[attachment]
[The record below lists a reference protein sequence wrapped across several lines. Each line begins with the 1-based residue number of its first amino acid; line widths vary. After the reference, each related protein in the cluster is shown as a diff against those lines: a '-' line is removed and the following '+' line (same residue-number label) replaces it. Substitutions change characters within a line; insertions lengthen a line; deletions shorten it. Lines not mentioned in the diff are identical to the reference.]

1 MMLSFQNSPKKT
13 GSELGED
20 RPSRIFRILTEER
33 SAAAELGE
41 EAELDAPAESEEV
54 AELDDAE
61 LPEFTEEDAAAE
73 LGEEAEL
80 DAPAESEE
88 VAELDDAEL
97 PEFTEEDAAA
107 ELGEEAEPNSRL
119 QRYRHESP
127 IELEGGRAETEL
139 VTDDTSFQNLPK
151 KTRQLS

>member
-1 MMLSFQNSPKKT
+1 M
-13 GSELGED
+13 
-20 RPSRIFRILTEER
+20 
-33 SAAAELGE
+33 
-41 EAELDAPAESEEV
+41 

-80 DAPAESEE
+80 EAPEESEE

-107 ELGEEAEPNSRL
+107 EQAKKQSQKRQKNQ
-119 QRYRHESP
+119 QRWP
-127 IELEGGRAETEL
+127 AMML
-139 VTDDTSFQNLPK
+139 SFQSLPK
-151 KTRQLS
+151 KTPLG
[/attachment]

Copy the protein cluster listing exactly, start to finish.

[The record below lists a reference protein sequence wrapped across several lines. Each line begins with the 1-based residue number of its first amino acid; line widths vary. After the reference, each related protein in the cluster is shown as a diff against those lines: a '-' line is removed and the following '+' line (same residue-number label) replaces it. Substitutions change characters within a line; insertions lengthen a line; deletions shorten it. Lines not mentioned in the diff are identical to the reference.]

1 MMLSFQNSPKKT
13 GSELGED
20 RPSRIFRILTEER
33 SAAAELGE
41 EAELDAPAESEEV
54 AELDDAE
61 LPEFTEEDAAAE
73 LGEEAEL
80 DAPAESEE
88 VAELDDAEL
97 PEFTEEDAAA
107 ELGEEAEPNSRL
119 QRYRHESP
127 IELEGGRAETEL
139 VTDDTSFQNLPK
151 KTRQLS

>member
-1 MMLSFQNSPKKT
+1 M
-13 GSELGED
+13 
-20 RPSRIFRILTEER
+20 
-33 SAAAELGE
+33 
-41 EAELDAPAESEEV
+41 

-80 DAPAESEE
+80 EAPEESEE

-107 ELGEEAEPNSRL
+107 EQAKKQSQKRQKNQ
-119 QRYRHESP
+119 QRWP
-127 IELEGGRAETEL
+127 AMML
-139 VTDDTSFQNLPK
+139 SFQSLPK
-151 KTRQLS
+151 KTPLG